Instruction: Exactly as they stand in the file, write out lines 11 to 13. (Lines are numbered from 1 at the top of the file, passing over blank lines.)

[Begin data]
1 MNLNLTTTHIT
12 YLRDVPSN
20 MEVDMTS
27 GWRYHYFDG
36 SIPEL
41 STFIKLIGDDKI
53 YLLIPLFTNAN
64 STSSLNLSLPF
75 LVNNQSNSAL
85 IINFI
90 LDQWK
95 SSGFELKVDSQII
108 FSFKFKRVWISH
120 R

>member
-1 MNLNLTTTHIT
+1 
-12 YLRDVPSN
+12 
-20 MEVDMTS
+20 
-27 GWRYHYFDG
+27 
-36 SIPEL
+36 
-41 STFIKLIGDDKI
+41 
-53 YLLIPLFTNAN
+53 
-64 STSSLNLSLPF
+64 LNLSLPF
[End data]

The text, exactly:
90 LDQWK
95 SSGFELKVDSQII
108 FSFKFKRVWISH